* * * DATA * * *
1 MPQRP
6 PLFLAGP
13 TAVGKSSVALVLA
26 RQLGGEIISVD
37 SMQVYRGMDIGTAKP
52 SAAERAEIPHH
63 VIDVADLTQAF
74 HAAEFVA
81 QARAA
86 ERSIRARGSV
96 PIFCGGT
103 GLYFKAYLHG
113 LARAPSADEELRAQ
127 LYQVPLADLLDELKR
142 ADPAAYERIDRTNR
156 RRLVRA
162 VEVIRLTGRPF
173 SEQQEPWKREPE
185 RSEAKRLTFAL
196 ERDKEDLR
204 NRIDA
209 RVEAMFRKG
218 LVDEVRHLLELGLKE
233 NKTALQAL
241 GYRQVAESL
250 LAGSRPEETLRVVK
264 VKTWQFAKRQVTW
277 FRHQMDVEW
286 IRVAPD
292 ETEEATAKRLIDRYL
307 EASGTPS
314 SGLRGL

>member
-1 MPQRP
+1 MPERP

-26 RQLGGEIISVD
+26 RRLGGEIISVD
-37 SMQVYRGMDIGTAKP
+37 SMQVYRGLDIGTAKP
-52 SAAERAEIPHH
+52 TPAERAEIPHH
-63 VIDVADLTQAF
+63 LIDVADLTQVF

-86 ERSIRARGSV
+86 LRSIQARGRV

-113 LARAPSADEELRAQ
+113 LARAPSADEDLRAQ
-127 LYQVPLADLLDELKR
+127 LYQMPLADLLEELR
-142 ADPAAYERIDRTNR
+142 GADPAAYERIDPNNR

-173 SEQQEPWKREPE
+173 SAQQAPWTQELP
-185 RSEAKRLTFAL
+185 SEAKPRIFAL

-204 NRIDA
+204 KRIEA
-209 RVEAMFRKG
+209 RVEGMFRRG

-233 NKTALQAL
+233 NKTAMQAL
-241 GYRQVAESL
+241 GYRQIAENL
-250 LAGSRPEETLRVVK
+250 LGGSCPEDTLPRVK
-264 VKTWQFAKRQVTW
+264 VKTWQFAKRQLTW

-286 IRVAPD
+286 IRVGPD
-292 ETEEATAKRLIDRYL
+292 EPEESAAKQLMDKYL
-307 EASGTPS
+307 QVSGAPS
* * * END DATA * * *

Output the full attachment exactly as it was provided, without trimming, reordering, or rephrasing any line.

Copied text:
1 MPQRP
6 PLFLAGP
13 TAVGKSSVALVLA
26 RQLGGEIISVD
37 SMQVYRGMDIGTAKP
52 SAAERAEIPHH
63 VIDVADLTQAF
74 HAAEFVA
81 QARAA
86 ERSIRARGSV
96 PIFCGGT
103 GLYFKAYLHG
113 LARAPSADEELRAQ
127 LYQVPLADLLDELKR
142 ADPAAYERIDRTNR
156 RRLVRA
162 VEVIRLTGRPF
173 SEQQEPWKREPE
185 RSEAKRLTFAL
196 ERDKEDLR
204 NRIDA
209 RVEAMFRKG
218 LVDEVRHLLELGLKE
233 NKTALQAL
241 GYRQVAESL
250 LAGSRPEETLRVVK
264 VKTWQFAKRQVTW
277 FRHQMDVEW
286 IRVAPD
292 ETEEATAKRLIDRYL
307 EASGTPS
314 SGLRGL

>member
-1 MPQRP
+1 MPERP

-26 RQLGGEIISVD
+26 RRLGGEIISVD
-37 SMQVYRGMDIGTAKP
+37 SMQVYRGLDIGTAKP
-52 SAAERAEIPHH
+52 TPAERAEIPHH
-63 VIDVADLTQAF
+63 LIDVADLTQVF

-86 ERSIRARGSV
+86 LRSIQARGRV

-113 LARAPSADEELRAQ
+113 LARAPSADEDLRAQ
-127 LYQVPLADLLDELKR
+127 LYQMPLADLLEELR
-142 ADPAAYERIDRTNR
+142 GADPAAYERIDPNNR

-173 SEQQEPWKREPE
+173 SAQQAPWTQELP
-185 RSEAKRLTFAL
+185 SEAKPRIFAL

-204 NRIDA
+204 KRIEA
-209 RVEAMFRKG
+209 RVEGMFRRG

-233 NKTALQAL
+233 NKTAMQAL
-241 GYRQVAESL
+241 GYRQIAENL
-250 LAGSRPEETLRVVK
+250 LGGSCPEDTLPRVK
-264 VKTWQFAKRQVTW
+264 VKTWQFAKRQLTW

-286 IRVAPD
+286 IRVGPD
-292 ETEEATAKRLIDRYL
+292 EPEESAAKQLMDKYL
-307 EASGTPS
+307 QVSGAPS